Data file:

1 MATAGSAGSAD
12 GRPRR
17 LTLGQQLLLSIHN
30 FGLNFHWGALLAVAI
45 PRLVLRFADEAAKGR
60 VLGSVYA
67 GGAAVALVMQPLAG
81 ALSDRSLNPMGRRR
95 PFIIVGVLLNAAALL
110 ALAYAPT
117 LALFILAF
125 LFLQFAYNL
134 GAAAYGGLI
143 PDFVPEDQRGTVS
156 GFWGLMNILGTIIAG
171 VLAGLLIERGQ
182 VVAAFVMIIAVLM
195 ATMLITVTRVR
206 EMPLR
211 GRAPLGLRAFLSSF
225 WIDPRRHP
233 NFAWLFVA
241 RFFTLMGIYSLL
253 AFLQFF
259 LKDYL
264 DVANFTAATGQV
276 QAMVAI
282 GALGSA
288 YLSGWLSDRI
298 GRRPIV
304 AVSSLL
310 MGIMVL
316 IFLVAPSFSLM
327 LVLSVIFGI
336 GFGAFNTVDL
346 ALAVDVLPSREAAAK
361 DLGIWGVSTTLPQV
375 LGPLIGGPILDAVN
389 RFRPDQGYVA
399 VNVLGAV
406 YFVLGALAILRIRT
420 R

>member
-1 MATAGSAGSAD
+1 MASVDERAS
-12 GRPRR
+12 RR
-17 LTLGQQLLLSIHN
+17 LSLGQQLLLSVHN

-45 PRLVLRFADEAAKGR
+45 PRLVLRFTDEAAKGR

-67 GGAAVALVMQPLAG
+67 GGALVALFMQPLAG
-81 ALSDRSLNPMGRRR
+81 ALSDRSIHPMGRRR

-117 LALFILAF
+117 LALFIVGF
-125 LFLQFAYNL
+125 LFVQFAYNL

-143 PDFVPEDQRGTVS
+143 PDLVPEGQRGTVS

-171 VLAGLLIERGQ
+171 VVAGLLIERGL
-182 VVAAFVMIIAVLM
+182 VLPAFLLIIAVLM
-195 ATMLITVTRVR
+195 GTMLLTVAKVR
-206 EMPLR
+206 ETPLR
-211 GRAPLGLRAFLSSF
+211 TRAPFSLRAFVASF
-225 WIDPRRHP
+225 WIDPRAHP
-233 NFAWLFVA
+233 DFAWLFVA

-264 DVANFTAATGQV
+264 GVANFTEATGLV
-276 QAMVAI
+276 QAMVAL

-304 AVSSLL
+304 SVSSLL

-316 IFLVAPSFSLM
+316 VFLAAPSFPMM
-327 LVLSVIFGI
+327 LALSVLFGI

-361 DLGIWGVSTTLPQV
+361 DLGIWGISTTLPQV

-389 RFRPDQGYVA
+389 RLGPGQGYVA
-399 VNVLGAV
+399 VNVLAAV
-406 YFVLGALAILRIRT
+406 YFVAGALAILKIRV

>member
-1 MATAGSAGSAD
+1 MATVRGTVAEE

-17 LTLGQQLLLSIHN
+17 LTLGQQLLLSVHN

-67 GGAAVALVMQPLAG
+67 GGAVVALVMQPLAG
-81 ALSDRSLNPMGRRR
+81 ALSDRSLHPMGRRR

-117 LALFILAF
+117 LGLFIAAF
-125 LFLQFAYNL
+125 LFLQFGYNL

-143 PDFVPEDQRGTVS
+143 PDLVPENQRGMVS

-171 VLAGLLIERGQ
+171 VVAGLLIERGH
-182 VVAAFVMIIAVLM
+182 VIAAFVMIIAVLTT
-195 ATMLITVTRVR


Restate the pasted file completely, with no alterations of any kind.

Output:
1 MATAGSAGSAD
12 GRPRR
17 LTLGQQLLLSIHN
30 FGLNFHWGALLAVAI
45 PRLVLRFADEAAKGR
60 VLGSVYA
67 GGAAVALVMQPLAG
81 ALSDRSLNPMGRRR
95 PFIIVGVLLNAAALL
110 ALAYAPT
117 LALFILAF
125 LFLQFAYNL
134 GAAAYGGLI
143 PDFVPEDQRGTVS
156 GFWGLMNILGTIIAG
171 VLAGLLIERGQ
182 VVAAFVMIIAVLM
195 ATMLITVTRVR
206 EMPLR
211 GRAPLGLRAFLSSF
225 WIDPRRHP
233 NFAWLFVA
241 RFFTLMGIYSLL
253 AFLQFF
259 LKDYL
264 DVANFTAATGQV
276 QAMVAI
282 GALGSA
288 YLSGWLSDRI
298 GRRPIV
304 AVSSLL
310 MGIMVL
316 IFLVAPSFSLM
327 LVLSVIFGI
336 GFGAFNTVDL
346 ALAVDVLPSREAAAK
361 DLGIWGVSTTLPQV
375 LGPLIGGPILDAVN
389 RFRPDQGYVA
399 VNVLGAV
406 YFVLGALAILRIRT
420 R

>member
-1 MATAGSAGSAD
+1 MASVDERAS
-12 GRPRR
+12 RR
-17 LTLGQQLLLSIHN
+17 LSLGQQLLLSVHN

-45 PRLVLRFADEAAKGR
+45 PRLVLRFTDEAAKGR

-67 GGAAVALVMQPLAG
+67 GGALVALFMQPLAG
-81 ALSDRSLNPMGRRR
+81 ALSDRSIHPMGRRR

-117 LALFILAF
+117 LALFIVGF
-125 LFLQFAYNL
+125 LFVQFAYNL

-143 PDFVPEDQRGTVS
+143 PDLVPEGQRGTVS

-171 VLAGLLIERGQ
+171 VVAGLLIERGL
-182 VVAAFVMIIAVLM
+182 VLPAFLLIIAVLM
-195 ATMLITVTRVR
+195 GTMLLTVAKVR
-206 EMPLR
+206 ETPLR
-211 GRAPLGLRAFLSSF
+211 TRAPFSLRAFVASF
-225 WIDPRRHP
+225 WIDPRAHP
-233 NFAWLFVA
+233 DFAWLFVA

-264 DVANFTAATGQV
+264 GVANFTEATGLV
-276 QAMVAI
+276 QAMVAL

-304 AVSSLL
+304 SVSSLL

-316 IFLVAPSFSLM
+316 VFLAAPSFPMM
-327 LVLSVIFGI
+327 LALSVLFGI

-361 DLGIWGVSTTLPQV
+361 DLGIWGISTTLPQV

-389 RFRPDQGYVA
+389 RLGPGQGYVA
-399 VNVLGAV
+399 VNVLAAV
-406 YFVLGALAILRIRT
+406 YFVAGALAILKIRV

>member
-1 MATAGSAGSAD
+1 MATVRGTVAEE

-17 LTLGQQLLLSIHN
+17 LTLGQQLLLSVHN

-67 GGAAVALVMQPLAG
+67 GGAVVALVMQPLAG
-81 ALSDRSLNPMGRRR
+81 ALSDRSLHPMGRRR

-117 LALFILAF
+117 LGLFIAAF
-125 LFLQFAYNL
+125 LFLQFGYNL

-143 PDFVPEDQRGTVS
+143 PDLVPENQRGMVS

-171 VLAGLLIERGQ
+171 VVAGLLIERGH
-182 VVAAFVMIIAVLM
+182 VIAAFVMIIAVLTT
-195 ATMLITVTRVR